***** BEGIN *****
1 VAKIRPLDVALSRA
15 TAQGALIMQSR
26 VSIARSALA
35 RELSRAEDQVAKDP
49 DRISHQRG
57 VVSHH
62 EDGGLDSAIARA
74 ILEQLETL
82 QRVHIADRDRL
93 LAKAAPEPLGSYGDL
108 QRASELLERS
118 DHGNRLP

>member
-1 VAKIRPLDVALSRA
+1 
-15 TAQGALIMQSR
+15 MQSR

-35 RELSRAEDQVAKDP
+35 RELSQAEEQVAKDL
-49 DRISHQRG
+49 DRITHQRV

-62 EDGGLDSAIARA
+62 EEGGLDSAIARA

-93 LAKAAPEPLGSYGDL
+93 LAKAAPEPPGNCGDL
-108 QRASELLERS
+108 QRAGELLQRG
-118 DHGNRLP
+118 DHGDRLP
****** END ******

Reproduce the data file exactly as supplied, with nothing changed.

1 VAKIRPLDVALSRA
15 TAQGALIMQSR
26 VSIARSALA
35 RELSRAEDQVAKDP
49 DRISHQRG
57 VVSHH
62 EDGGLDSAIARA
74 ILEQLETL
82 QRVHIADRDRL
93 LAKAAPEPLGSYGDL
108 QRASELLERS
118 DHGNRLP

>member
-1 VAKIRPLDVALSRA
+1 
-15 TAQGALIMQSR
+15 MQSR

-35 RELSRAEDQVAKDP
+35 RELSQAEEQVAKDL
-49 DRISHQRG
+49 DRITHQRV

-62 EDGGLDSAIARA
+62 EEGGLDSAIARA

-93 LAKAAPEPLGSYGDL
+93 LAKAAPEPPGNCGDL
-108 QRASELLERS
+108 QRAGELLQRG
-118 DHGNRLP
+118 DHGDRLP